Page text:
How to choose? So many great books have won my loyalty and affection over a lifetime of reading. I decided to narrow my list to the titles that have the firmest hold on my heart.These books are the best kind of old friends, the ones I can revisit after a long absence and feel immediately at home.
The earliest book on my list was Tom Jones. I first read Henry Fielding's delightful picaresque novel as a teenager after seeing the movie starring Albert Finney and Susannah York. Enamored of the love story, I skipped the chapters introducing each "book" of the novel, in which Fielding addresses the reader directly on such topics as the world vs. the stage, and writers and writing, because I wanted to get to the good parts. But when I read Tom Jones a second time, as an adult, I had patience enough to slow down and savor these chapters. In them I met a likable man of wisdom and wit, whom my son has described as something of a "goofball." Fielding projected an avuncular persona, so it is surprising to learn that he was just forty-two years old in 1749, when Tom Jones was published, and that he died five years later.
Opportunities for Austen and her heroines were restricted by law and by what society deemed proper feminine behavior. Not a whole lot had changed by the 1840s, when the Bronte sisters were writing their novels, but social conventions had eased enough for Charlotte Bronte to admit to feeling passion, an emotion generally considered the privilege of men. What was more, she created a heroine who felt passion, too, and who had the courage to act on it. My next recommendation for Lauren was the admirable Jane Eyre.
The Brontes wrote during the Victorian period, when Charles Dickens was peopling English literature with so many memorable characters. My list for Lauren had to include something from the man who gave us our picture of Victorian England, and again I went with my favorite: David Copperfield. "Whether I shall turn out to be the hero of my own life, or whether that station will be held by anybody else, these pages must show": the opening sentence is an invitation that book lovers find hard to resist. David's story is the adventure of life. We readers travel with him from childhood to maturity, as he endures cruelty and finds kindness and, finally, love. David's friends become our own, and we never forget the faithful servant, Peggotty, or well-meaning Mr. Micawber, who can never quite get his financial act together. Of course, villians are fun, and in David Copperfield Dickens gives us one of his best, the conniving Uriah Heep.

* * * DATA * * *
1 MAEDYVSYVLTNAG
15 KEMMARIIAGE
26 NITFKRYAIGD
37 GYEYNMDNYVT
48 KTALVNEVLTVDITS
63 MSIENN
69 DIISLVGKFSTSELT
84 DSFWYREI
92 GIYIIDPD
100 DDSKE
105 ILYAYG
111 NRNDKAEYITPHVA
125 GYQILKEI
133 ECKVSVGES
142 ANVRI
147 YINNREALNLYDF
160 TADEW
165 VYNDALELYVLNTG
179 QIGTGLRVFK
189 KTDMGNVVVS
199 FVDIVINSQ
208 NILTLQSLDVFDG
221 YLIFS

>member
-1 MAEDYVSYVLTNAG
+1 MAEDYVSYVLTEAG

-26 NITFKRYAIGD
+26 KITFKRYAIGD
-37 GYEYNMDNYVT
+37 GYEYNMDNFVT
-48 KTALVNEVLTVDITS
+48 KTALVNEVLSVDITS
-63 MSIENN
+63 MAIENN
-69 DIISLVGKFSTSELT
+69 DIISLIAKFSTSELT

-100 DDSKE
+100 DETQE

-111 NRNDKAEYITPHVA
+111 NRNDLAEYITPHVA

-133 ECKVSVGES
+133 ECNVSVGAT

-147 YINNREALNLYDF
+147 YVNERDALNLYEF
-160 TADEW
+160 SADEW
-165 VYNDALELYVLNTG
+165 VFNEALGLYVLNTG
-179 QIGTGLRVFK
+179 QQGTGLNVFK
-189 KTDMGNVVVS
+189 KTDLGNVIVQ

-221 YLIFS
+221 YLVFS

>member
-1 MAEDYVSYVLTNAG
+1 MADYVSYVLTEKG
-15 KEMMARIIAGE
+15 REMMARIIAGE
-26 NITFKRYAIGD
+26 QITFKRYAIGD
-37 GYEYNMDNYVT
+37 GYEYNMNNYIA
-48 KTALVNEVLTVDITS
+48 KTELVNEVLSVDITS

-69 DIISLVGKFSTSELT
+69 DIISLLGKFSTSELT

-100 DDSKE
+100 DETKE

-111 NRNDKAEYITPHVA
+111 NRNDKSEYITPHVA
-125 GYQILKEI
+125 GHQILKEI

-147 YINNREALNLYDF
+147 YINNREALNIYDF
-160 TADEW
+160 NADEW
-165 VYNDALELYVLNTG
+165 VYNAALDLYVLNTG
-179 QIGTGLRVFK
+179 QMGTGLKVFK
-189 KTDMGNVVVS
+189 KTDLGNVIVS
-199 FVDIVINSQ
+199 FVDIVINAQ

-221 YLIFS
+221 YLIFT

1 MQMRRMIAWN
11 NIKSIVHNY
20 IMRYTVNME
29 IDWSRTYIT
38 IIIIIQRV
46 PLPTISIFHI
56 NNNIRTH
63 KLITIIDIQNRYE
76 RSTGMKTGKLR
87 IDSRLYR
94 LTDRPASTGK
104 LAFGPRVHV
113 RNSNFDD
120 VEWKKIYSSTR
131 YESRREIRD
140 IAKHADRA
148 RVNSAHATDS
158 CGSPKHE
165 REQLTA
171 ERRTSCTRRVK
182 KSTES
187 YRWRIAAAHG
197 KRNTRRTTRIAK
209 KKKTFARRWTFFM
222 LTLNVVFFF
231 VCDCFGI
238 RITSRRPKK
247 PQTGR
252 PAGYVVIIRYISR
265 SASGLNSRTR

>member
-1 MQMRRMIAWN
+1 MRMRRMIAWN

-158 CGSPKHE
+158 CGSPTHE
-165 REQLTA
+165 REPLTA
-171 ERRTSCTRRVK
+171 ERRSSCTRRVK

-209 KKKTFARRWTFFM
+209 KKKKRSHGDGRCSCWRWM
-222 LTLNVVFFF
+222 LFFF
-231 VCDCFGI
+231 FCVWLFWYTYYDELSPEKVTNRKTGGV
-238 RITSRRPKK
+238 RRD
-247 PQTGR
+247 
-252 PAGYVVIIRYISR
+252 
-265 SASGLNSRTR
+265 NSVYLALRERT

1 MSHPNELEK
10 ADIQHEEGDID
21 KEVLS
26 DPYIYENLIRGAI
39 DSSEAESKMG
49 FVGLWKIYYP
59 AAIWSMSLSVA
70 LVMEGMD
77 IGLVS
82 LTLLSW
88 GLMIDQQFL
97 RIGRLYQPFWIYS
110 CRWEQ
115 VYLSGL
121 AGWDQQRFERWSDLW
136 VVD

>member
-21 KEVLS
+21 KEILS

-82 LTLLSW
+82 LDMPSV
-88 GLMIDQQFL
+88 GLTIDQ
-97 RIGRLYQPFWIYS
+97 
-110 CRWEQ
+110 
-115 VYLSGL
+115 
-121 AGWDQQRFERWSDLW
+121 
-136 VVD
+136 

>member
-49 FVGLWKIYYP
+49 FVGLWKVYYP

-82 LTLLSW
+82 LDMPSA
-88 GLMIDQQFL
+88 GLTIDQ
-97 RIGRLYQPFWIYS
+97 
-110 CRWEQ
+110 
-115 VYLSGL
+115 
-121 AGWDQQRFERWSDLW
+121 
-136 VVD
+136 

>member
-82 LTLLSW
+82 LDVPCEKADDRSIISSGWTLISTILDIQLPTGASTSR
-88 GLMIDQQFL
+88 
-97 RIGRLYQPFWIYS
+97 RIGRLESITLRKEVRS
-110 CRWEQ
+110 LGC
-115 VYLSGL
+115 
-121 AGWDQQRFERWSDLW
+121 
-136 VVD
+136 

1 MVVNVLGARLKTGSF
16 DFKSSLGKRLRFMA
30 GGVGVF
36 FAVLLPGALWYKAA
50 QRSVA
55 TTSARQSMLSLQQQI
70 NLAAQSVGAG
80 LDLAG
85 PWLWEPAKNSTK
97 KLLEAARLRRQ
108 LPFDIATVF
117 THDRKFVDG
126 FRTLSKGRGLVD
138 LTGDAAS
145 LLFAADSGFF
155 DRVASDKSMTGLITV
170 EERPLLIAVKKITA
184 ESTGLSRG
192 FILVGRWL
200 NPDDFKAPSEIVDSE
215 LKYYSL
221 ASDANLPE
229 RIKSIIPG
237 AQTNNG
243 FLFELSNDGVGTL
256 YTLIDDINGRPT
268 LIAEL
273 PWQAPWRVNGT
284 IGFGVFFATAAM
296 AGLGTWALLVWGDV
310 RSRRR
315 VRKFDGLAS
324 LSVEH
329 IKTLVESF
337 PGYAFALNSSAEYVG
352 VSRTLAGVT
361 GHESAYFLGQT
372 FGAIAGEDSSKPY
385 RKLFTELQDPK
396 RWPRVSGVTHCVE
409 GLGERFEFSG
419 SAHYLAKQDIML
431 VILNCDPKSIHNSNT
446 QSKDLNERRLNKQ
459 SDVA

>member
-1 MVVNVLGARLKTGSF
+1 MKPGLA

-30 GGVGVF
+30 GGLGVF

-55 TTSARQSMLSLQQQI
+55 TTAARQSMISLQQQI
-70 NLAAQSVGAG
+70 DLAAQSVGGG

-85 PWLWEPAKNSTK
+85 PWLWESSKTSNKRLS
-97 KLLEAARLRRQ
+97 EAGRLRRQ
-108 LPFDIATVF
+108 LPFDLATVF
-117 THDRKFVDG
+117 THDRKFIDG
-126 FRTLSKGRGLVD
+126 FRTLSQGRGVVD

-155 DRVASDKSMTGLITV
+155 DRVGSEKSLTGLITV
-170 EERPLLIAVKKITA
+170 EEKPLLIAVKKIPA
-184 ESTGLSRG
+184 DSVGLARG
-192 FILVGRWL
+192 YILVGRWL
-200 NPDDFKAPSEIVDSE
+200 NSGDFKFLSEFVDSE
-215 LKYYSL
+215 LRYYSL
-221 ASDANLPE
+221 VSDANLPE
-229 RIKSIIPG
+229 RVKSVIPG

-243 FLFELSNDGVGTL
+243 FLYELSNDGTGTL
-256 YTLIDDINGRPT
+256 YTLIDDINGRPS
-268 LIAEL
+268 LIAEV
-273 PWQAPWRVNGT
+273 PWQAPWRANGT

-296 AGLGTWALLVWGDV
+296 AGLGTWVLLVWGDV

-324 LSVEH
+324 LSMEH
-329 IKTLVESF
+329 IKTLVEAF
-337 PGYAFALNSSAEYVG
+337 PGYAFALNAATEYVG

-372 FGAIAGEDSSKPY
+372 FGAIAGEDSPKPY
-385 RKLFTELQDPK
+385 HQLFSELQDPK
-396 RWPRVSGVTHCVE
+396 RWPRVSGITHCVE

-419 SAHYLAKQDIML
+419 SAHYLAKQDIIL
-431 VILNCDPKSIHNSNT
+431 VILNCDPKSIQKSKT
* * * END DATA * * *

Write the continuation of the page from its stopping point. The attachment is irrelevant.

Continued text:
Anna Karenina was published in serial form between 1873 and 1877. Fyodor Dostoyevsky completed The Brothers Karamazov just three years later, but in its penetrating exploration of psychology and its weighing of faith and doubt it points the way to twentieth-century literature. A character in Kurt Vonnegut's Slaughterhouse Five remarks that "everything there [is] to know about life is in The Brothers Karamazov," and this is only a small exaggeration.
While Dostoyevsky was writing his masterpiece, a world away Henry James was publishing Washington Square. James's canvas was old New York, and on it he painted a portrait of Catherine Sloper, the only daughter of a rich man who looks out for her well-being and that of her inheritance at the expense of her happiness. Catherine is an ordinary girl, and James portrayed her with great sensitivity--a difficult achievement. This is why I simply had to suggest Washington Square.
From the brilliant Woolf I chose Mrs. Dalloway (1925), which chronicles a day in the life of a middle-aged married woman, and was an early experiment in stream-of-consciousness writing. I will end this long discussion with a sentence from Mrs. Dalloway, because it contains one of my favorite images in all of literature: "And then, thought Clarissa Dalloway, what a morning--fresh as if issued to children on a beach."